The emperor, having arrived at Ancyra, summoned the martyr before him, and inquired his name. The saint replied: “I am a Christian. This is my principal name; but I am generally called Basil. Now, if I shall have preserved the name of a Christian without blemish, Jesus Christ will reward me, on the day of judgment, with an eternal glory.” Julian: “Do not thus miserably deceive thyself, continuing to believe in him that was put to death under Pontius Pilate.” Basil: “ No. emperor; I am not deceived, but thou hast deceived thyself, who by thy apostasy hast forfeited thy right to heaven. I continue to believe in Jesus Christ, whom thou hast renounced, although he placed thee upon a throne; he will, however, quickly hurl thee thence, that thou mayest know the power of the God whom thou hast despised.” Julian: “Madman, thou art raving; it shall not befall me as thou wouldst.” Basil: “Thou hast forgotten Jesus Christ, and he shall never again remember thee in his mercy. He that is the Emperor of all shall despoil thee of the authority thou hast, and cause thee to expire in agony; nor shall thy body find burial.” This prediction was shortly afterwards fulfilled.
Julian, infuriated at the martyr s speech, said: “I had designed to discharge thee unmolested; but, since thy temerity hath gone so far as to reproach me, I now command that there be torn, every day, from off thy body, seven pieces of flesh.” This barbarous command was quickly put into execution by the Count Frumentinus, to whom the charge was given. Our saint endured it with great fortitude; and, when he had been entirely lacerated, he desired to speak with the emperor. The count, believing that he was induced by the torture to sacrifice to the gods, made known his desire to Julian, who commanded him to be brought to the temple of Esculapius. Upon being presented to the emperor in the temple, the saint said: “ Where, sir, are the persons who are wont to accompany thee? Have they not foretold to thee the motive of this my visit ?” Julian: “I suppose thou hast returned to thy senses, and art willing to adore the majesty of the gods.” Basil: “ Not so; I have come to make thee know that thy gods are but blind and deaf statues, the worshipping of which is punished in hell.” Then taking a piece of his torn flesh, he cast it in the emperor s face, saying: “Take this, O Julian, since such food pleaseth thee. To me death is a gain, and Jesus is my life and my strength; in him I believe, and for his sake I am willing to suffer.”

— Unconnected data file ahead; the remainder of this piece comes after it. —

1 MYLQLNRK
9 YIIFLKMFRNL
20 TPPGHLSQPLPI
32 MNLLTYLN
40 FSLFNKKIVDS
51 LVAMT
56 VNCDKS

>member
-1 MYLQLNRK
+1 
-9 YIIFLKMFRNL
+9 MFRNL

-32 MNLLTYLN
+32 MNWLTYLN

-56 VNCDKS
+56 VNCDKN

The Christians looked with satisfaction upon the constancy of Basil, and the glorious testimony he had given to the faith; but equal to their joy was the fury of Frumentinus at his disappointment. He therefore ordered the executioners to tear the saint with irons, until his bones and bowels should be laid bare. During the infliction of this sentence the holy martyr prayed thus: Be Thou forever blessed, O Lord, who giveth strength unto the weak that put their trust in Thee. Mercifully vouchsafe to look upon me, and grant me the grace faithfully to consummate my sacrifice, that I may be made worthy of thy eternal kingdom.”
On the following day the emperor departed from Ancyra without granting an audience to Frumentinus, who, having summoned Basil before him, exclaimed: “O! thou most rash and obdurate of mortals! wilt thou at last yield to the emperor, or terminate thy days amid the most excruciating torture?” Basil replied: “Dost thou not recollect to what state thou didst reduce my body yesterday, when its mangled appearance drew tears from all who beheld it? Now it hath pleased Jesus Christ lo heal me, as thou seest. Make this known to thy emperor, in order that he may understand the power of that God whom he hath abandoned to become the slave of the devil; but God also will abandon him, and he shall die in his sins.” Frumentinus replied: “Thou art mad; but if thou wilt not sacrifice, I shall cause thy entire body to be pierced with red-hot spikes.” The saint answered: “I have not been afraid, as thou knowest, of the threats of the emperor; think now whether thy words can strike me with terror.”
Although Frumentinus was aware that the constancy of Basil was not to be overcome, he nevertheless caused the irons to be heated, and the saint s shoulders to be pierced through. During this most agonizing torture, the saint prayed thus: “I thank Thee, O Lord, my God, who hast delivered my soul from hell. Preserve Thy blessed spirit within me, in order that, having overcome these torments, I may offer to Thee the sacrifice of my life, and become an heir to everlasting bliss, through the promises of our Lord Jesus Christ; by whose merits I beseech Thee to receive my soul in peace, since I have continued to the end to confess Thy name, who livest and reignest, world without end. Amen.” Having finished this prayer, the saint, as though falling into a sweet sleep, in the midst of his tortures placidly rendered his soul to God, on the 28th of June, in the year 362. The Acts of his martyrdom are found in Ruinart.